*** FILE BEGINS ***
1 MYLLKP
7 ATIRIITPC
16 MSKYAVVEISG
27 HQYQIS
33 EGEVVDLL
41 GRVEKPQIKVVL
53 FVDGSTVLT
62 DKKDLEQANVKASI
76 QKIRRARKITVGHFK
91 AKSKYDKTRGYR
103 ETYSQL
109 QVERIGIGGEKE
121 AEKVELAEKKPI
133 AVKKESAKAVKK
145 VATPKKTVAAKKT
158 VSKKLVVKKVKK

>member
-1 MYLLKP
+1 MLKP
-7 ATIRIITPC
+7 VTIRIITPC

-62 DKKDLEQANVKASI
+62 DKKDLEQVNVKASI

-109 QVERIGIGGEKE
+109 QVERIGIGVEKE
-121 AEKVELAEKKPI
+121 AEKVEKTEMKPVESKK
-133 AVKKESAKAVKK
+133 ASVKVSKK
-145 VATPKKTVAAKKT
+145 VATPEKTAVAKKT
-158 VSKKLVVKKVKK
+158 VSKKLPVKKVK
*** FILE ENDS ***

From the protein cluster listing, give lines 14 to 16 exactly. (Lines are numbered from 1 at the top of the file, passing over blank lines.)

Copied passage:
133 AVKKESAKAVKK
145 VATPKKTVAAKKT
158 VSKKLVVKKVKK